I have a Raspberry Pi 3 and a microSD card (Samsung EVO+ 256 GB with advertised 95 Mb/s read and 90 Mb/s write). I'm using Ubuntu Mate 16.04, pretty much default setup (just added x11vnc for convenience). I have a 228 GB file system dedicated to the Monero blockchain (symbolic to it from ~/.bitmonero so I don't need to pass --data-dir on the command-line):

I managed to get the Monero blockchain synced by:

  1. Copying the entire ~/.bitmonero directory from my macOS node.
  2. Letting the Raspberry Pi 3 catch up with the latest blocks.

After that, I was able to synchronze my Monero wallet from another computer using my internal Raspberry Pi 3 node, and could successfully send a transaction to someone.

Unfortunately, after a day, I noticed my Raspberry Pi 3 node had freezed up. Rebooting and restarting monerod wouldn't succeed anymore catching up with the newer blocks. After a minute or so, the system would again become completely unresponsive. I tried it a couple of times, but to no avail.

The command I used to start my daemon was (tried all kind of sync sizes):

monerod --rpc-bind-ip \`ip route get | awk '{ print $NF; exit }'\` --confirm-external-bind --fluffy-blocks --block-sync-size 100 --detach

No my question(s) are:

  1. Is it überhaupt possible to maintain a stable Raspberry Pi 3 node with an internal microSD card as storage? I don't want to resort to an external disk, as for me that nullifies the attractiveness of the form factor.
  2. What is the recommended software setup to do this (OS, such as Raspbian and configuration)?
  • What does dmesg say?
    – Alexander
    Commented Feb 10, 2018 at 13:08
  • dmesg outputs a lot.
    – dpzz
    Commented Feb 10, 2018 at 22:20
  • @dpzz - Try using --block-sync-size 5 instead of --block-sync-size 100. Even a "normal" system will fail to sync with such a high --block-sync-size
    – dEBRUYNE
    Commented Feb 13, 2018 at 13:40
  • Thanks for the suggestion, although I tried even --block-sync-size 1 and after a couple of minutes, it's game over.
    – dpzz
    Commented Feb 14, 2018 at 11:45

2 Answers 2


After reading some of the instructions over at http://pinode.co.uk, I think I found the culprit. Turned out Ubuntu MATE for Raspberry Pi doesn't install with swap space out-of-the-box. I wasn't aware of this.

I have now added a 1024 MB linux-swap partition on my microSD card with GParted. I won't be very fast, but at least it's there.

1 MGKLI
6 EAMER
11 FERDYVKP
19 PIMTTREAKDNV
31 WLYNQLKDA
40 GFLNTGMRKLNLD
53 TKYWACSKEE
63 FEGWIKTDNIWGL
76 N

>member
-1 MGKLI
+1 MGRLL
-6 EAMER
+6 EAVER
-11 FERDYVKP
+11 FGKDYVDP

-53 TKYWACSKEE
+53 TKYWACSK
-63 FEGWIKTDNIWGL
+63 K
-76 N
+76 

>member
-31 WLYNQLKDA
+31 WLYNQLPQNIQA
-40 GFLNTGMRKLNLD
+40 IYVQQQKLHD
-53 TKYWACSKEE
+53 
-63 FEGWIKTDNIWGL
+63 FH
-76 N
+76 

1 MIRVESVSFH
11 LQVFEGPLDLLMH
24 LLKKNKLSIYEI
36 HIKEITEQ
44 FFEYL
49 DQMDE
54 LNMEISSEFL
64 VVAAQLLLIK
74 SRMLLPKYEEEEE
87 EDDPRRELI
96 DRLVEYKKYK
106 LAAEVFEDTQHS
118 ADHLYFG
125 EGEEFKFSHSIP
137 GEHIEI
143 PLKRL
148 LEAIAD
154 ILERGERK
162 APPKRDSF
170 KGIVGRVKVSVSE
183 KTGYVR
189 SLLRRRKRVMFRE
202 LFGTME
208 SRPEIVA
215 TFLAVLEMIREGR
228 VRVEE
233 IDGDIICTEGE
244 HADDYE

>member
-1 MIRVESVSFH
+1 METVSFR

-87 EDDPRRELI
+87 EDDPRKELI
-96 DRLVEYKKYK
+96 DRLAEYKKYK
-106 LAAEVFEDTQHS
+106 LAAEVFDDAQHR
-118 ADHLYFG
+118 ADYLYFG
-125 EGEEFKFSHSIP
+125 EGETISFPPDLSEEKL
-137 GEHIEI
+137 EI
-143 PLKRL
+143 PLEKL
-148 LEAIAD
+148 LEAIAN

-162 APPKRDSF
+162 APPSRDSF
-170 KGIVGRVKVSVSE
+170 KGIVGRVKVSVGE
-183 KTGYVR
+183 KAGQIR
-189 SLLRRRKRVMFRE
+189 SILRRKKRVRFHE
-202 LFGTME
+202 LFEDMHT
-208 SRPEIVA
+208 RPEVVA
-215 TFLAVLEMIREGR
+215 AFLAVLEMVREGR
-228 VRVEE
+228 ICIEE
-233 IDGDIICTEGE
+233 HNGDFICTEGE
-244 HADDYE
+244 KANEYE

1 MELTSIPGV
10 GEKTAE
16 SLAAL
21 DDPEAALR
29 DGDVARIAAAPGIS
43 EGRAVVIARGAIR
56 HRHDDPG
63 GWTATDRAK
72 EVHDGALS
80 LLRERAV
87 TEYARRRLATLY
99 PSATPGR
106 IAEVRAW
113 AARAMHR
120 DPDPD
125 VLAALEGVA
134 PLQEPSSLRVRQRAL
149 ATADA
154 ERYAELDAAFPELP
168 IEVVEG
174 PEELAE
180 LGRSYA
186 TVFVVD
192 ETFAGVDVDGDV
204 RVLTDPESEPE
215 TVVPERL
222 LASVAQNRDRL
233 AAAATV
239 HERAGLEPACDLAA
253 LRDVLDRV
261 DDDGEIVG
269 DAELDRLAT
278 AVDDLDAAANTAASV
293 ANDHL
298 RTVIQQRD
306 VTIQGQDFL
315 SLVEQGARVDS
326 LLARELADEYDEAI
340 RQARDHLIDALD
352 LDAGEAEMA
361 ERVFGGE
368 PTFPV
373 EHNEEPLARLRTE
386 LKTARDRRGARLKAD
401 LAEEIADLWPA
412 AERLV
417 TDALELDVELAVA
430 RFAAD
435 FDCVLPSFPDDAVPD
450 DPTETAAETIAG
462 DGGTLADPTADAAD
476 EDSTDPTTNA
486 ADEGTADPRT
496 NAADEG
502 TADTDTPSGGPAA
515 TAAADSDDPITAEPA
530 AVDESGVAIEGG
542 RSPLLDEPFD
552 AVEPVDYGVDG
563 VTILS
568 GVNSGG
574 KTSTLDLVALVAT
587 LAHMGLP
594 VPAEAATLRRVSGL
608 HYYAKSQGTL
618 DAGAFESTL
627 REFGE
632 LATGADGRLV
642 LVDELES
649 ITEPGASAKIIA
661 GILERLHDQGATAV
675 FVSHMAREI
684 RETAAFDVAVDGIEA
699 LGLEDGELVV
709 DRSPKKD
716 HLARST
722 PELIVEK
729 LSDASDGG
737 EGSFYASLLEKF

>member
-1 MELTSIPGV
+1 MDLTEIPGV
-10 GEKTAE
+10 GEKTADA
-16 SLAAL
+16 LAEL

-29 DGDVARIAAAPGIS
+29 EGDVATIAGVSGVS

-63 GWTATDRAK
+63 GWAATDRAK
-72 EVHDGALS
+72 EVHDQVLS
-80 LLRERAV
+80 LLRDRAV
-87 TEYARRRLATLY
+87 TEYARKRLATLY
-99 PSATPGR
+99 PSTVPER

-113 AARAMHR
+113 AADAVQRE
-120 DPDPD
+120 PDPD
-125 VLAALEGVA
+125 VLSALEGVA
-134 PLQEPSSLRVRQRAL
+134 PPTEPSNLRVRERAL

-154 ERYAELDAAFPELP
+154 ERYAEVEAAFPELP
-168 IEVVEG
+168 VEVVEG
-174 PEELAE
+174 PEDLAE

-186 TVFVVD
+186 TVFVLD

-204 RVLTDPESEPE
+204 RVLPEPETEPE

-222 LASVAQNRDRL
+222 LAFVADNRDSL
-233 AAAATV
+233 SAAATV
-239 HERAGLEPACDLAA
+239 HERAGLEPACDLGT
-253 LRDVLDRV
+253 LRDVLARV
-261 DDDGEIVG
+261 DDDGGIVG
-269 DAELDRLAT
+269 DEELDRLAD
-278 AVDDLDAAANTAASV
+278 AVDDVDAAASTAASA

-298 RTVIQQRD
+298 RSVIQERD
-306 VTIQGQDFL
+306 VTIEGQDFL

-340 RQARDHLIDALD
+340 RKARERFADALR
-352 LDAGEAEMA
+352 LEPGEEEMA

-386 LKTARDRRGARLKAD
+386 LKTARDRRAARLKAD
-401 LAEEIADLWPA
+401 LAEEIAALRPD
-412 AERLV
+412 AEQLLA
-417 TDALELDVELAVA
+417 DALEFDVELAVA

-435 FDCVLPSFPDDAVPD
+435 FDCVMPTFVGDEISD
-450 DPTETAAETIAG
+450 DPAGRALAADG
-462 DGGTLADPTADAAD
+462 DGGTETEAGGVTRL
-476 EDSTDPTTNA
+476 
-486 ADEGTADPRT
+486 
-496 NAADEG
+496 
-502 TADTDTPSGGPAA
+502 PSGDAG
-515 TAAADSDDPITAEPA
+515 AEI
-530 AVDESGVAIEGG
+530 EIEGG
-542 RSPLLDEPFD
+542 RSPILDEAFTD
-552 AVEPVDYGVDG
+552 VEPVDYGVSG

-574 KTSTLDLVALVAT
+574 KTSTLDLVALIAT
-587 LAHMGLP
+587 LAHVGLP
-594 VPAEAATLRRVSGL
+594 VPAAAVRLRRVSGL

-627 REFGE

enter image description here

Therefore, I also reduced the "swappiness" from the default 60 down to 0, which should reduce the tendency to use swap, unless absolutely required:

$ cat /proc/sys/vm/swappiness
$ sudo sysctl vm.swappiness=0
$ cat /proc/sys/vm/swappiness

To make the change permanent, edit /etc/sysctl.conf as root:

sudo vi /etc/sysctl.conf

And add the following line:

vm.swappiness = 0

Output of the free command when starting up monerod shows free memory takes a nose dive from ± 710 KB:

              total        used        free      shared  buff/cache   available
Mem:         949580       40424      710540        6760      198616      841848
Swap:       1048572           0     1048572

to roughly ± 35 KB

              total        used        free      shared  buff/cache   available
Mem:         949580       60428       36532        6760      852620      818640
Swap:       1048572           0     1048572

After monerod was fully synchronized again, it seems my Raspberry Pi 3 system is using just a little bit of swap space:

              total        used        free      shared  buff/cache   available
Mem:         949580      133652       33256        3768      782672      748508
Swap:       1048572        2988     1045584

That's probably why it system crashed previously without that swap ability.

I don't know exactly how to configure these newer Linux systems in "runlevel 3", if that still exists, to even consume less RAM. As a workaround, I have stopped some unnecessary services:

for SERVICE in x11vnc lightdm bluetooth cups
    sudo systemctl stop ${SERVICE}.service

If anyone has a better suggestion for that, feel free to comment or edit.


Yes, there’s now a complete step-by-step guide for a Monero node on Raspberry Pi 3 available on GitHub.

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